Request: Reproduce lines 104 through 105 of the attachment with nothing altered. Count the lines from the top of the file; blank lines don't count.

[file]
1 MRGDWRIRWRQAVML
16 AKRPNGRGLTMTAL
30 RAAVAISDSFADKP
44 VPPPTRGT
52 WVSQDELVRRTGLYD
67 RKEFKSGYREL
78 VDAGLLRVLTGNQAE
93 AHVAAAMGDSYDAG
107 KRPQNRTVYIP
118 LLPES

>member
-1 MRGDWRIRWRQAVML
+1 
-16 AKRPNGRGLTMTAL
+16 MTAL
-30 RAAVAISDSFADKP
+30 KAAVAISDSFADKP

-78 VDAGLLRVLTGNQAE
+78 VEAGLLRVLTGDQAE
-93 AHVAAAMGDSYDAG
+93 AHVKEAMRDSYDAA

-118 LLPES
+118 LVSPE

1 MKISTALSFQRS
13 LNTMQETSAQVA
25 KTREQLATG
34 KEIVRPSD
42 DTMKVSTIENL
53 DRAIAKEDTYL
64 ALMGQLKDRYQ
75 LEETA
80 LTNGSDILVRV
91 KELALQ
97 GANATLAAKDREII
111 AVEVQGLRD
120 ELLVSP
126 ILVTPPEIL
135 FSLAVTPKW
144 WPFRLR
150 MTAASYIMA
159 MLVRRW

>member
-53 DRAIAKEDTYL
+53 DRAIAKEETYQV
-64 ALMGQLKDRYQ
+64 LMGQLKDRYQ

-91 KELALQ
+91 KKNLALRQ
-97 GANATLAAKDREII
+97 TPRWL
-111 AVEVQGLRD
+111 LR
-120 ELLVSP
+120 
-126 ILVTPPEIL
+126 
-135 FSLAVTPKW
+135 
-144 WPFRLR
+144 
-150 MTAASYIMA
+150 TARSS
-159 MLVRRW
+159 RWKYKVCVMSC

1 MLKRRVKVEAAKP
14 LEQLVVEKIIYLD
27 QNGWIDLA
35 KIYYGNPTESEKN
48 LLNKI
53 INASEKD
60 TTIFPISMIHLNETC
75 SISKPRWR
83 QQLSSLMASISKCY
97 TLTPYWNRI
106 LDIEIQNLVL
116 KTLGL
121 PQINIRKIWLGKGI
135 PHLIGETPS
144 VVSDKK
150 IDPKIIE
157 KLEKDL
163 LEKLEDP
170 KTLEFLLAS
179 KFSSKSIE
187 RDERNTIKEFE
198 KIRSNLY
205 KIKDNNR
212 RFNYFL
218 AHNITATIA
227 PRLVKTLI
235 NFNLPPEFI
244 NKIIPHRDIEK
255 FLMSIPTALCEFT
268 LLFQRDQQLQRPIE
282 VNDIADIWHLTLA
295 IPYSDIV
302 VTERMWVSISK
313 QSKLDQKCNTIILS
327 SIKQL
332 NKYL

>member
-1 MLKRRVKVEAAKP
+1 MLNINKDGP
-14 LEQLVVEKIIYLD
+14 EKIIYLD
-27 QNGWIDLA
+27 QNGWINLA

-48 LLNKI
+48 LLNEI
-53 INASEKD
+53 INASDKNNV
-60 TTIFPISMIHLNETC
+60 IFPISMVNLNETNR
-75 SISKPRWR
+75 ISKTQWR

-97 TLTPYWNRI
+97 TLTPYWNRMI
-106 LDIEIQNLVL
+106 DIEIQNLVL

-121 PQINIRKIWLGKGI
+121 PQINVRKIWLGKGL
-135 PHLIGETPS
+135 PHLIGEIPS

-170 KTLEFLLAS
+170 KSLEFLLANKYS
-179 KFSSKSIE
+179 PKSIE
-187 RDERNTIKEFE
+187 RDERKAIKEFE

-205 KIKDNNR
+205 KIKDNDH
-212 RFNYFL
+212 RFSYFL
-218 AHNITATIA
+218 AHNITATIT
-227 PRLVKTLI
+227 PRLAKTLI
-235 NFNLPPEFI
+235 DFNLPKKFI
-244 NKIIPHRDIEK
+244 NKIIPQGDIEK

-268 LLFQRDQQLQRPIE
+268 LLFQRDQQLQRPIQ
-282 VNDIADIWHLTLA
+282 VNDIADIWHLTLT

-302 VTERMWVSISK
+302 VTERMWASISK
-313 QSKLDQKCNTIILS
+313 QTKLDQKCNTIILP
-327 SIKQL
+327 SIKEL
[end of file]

-14 LEQLVVEKIIYLD
+14 EKIIYLD